You know I think what differentiates us competitively, just to compare to a couple others that are out there is that it's an option with – and we truly present it as where you can run your own business office and we'll license you a system, or you can run it under a cloud-based environment or we'll do the entrust model, whatever you think best fits your needs.

Robert Munnings - William Blair & Co. LLC

Okay. Great. Thanks. That's very helpful. That's all for me, guys.

David A. Dye - Computer Programs & Systems, Inc.

Thanks, Rob.


Our next question comes from the line of Sean McBride with Robert W. Baird. You may proceed with your question.

Sean P. McBride - Robert W. Baird & Co., Inc. (Broker)

Hi. Thanks for taking the questions. Just a quick follow-up on subscription versus license. Looking forward to 2017, can you give us a projection on the mix and what the trend is towards between those two?

David A. Dye - Computer Programs & Systems, Inc.

Right now we're guesstimating that it will be somewhere between 50/50 or to 60% license, 40% subscription.

Sean P. McBride - Robert W. Baird & Co., Inc. (Broker)

Okay. Great. Thanks. And then just one more. Since the 2Q call, it seems like you guys have been – had more press releases. And I was wondering if this is part of a broader advertising strategy. And you also mentioned a little bit of extra advertising during the call today. Could you talk about advertising in general and how that approach has changed in recent months?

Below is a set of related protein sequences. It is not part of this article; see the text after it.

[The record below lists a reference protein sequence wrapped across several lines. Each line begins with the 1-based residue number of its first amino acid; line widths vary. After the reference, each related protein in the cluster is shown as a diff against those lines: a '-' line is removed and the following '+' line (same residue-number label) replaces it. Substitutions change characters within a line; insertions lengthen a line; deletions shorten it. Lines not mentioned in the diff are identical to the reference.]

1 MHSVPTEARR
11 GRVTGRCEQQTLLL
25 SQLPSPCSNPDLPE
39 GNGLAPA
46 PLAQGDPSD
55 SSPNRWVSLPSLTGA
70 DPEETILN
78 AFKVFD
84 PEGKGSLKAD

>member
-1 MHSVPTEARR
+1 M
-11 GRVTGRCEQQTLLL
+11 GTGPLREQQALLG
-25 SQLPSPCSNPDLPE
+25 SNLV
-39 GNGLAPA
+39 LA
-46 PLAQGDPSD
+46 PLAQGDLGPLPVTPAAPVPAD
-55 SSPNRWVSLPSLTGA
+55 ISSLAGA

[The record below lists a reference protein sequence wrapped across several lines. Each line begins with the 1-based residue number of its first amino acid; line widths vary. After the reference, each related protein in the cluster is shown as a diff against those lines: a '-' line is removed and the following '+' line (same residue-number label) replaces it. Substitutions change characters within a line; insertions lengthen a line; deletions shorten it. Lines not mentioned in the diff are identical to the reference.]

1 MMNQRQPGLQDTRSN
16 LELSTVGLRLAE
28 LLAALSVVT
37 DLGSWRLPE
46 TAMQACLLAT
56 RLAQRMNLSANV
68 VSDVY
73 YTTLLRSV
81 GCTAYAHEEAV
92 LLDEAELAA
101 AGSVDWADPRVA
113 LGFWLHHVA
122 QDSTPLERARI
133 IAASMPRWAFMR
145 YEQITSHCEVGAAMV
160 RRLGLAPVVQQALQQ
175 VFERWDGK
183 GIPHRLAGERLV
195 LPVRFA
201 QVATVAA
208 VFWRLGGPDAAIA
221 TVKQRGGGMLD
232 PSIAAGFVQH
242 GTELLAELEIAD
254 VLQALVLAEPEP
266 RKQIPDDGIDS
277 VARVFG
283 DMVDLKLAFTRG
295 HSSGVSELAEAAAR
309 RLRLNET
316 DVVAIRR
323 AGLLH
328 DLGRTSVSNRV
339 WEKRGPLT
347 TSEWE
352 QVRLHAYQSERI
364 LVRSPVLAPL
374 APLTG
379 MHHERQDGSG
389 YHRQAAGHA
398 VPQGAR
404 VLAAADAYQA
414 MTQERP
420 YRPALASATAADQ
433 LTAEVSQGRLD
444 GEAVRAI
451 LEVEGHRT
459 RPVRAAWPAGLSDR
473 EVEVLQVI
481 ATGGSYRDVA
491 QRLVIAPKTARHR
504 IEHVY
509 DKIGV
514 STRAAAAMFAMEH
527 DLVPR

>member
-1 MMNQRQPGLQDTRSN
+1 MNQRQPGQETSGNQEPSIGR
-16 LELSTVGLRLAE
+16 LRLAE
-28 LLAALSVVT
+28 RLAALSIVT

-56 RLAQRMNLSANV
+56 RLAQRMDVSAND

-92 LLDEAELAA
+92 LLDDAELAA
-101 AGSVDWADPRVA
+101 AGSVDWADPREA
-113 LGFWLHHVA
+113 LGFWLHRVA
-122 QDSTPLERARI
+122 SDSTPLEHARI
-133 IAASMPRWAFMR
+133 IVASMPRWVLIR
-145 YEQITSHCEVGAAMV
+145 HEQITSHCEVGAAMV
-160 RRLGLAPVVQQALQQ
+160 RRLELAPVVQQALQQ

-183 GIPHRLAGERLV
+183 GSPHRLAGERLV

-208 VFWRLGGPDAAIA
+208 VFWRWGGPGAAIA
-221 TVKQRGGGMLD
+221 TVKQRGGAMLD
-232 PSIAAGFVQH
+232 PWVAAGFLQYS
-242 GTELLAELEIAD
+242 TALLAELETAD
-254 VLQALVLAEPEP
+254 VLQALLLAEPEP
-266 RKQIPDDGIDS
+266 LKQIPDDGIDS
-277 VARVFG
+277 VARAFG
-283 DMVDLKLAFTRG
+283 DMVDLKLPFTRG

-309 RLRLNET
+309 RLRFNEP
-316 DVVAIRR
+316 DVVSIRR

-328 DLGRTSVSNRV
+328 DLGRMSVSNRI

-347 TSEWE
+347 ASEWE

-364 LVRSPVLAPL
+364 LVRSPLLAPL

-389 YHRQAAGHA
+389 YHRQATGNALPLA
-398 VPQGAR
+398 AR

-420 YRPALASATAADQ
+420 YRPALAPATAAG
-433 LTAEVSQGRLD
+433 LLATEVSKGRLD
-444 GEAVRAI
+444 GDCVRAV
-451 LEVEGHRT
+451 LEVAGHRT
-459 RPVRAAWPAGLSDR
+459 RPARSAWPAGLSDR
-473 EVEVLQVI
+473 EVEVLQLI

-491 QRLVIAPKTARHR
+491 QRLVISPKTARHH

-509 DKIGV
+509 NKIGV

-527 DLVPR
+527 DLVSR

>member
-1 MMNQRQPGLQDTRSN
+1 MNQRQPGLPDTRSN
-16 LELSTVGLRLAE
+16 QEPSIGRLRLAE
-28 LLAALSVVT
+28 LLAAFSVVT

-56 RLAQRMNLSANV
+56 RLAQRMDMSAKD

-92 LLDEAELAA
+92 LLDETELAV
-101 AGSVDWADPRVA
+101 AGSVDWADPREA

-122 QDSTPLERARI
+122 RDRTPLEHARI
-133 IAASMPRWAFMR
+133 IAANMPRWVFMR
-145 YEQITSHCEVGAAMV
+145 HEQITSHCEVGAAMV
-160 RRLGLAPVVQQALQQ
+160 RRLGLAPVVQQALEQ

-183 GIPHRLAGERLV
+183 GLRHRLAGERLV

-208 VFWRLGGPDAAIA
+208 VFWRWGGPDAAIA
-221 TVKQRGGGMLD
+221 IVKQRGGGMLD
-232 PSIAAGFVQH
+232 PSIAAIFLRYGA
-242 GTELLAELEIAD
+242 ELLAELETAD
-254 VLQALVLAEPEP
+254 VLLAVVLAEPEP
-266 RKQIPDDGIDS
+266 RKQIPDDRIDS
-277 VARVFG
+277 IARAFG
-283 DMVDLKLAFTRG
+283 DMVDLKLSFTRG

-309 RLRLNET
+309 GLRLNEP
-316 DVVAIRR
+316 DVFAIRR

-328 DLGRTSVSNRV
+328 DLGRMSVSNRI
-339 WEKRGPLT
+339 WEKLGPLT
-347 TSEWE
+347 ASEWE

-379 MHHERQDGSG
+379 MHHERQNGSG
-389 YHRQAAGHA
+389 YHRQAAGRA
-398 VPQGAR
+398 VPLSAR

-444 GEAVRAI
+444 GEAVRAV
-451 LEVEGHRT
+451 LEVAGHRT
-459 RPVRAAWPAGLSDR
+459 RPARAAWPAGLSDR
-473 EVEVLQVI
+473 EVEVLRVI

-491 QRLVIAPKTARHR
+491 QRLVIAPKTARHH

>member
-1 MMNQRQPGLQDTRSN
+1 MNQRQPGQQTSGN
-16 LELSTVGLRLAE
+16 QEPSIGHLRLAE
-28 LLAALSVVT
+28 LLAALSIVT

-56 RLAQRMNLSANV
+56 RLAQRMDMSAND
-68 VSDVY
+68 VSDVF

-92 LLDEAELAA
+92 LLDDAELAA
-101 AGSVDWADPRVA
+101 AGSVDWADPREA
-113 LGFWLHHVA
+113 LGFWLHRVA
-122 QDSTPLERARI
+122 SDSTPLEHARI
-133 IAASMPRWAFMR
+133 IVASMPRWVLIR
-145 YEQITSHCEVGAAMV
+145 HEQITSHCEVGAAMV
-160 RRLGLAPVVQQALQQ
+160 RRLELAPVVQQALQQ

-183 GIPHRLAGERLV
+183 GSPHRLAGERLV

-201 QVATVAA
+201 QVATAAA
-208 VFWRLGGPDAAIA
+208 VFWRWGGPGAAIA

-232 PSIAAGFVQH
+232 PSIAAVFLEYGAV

Christopher L. Fowler - Computer Programs & Systems, Inc.

Yeah. Sean, this is Chris. Absolutely we're taking a bigger presence and trying to get a message out there. Obviously, with the integration we have consolidated a corporate marketing department and are trying to take advantage of the wins that we have. Going forward, I think we want to have a bigger presence in the market as we see fit to either be speaking towards from a knowledge standpoint as it relates to community healthcare, to also making sure that people know what we have out there. So as we talk about the telepharmacy and our business analytics, it's a great avenue for us to be able to make sure everybody knows what we've got going on.

David A. Dye - Computer Programs & Systems, Inc.

I think to expand on that it's just an effort to increase market awareness that we've got something unique and that we have a solution for the acute care market, the long-term care market, the revenue cycle management market, home health, ambulatory, et cetera that no one really else – no one else out there has, especially in the smaller community hospital market space.

Sean P. McBride - Robert W. Baird & Co., Inc. (Broker)


John Boyd Douglas - Computer Programs & Systems, Inc.

Hello. Ash, are you there?


Yes, I am. We appear to have no further questions over the telephone lines at this time. I will now turn the call back to you.

John Boyd Douglas - Computer Programs & Systems, Inc.

I want to thank everyone for being on the call today. Thanks for your interest in CPSI. And I hope you have a great rest of the day and a great weekend. Thank you.


Ladies and gentlemen, that does conclude the call for today. We thank you for your participation and ask that you please disconnect your lines.